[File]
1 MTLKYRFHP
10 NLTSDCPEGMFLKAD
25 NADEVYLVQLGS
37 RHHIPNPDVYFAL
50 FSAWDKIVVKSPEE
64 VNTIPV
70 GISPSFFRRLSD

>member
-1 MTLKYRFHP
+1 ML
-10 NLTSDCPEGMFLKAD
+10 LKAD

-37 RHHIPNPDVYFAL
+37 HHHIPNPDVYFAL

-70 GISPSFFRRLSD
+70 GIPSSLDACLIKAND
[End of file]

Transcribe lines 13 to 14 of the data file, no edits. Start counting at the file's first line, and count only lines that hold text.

-37 RHHIPNPDVYFAL
+37 HHHIPNPDVYFAL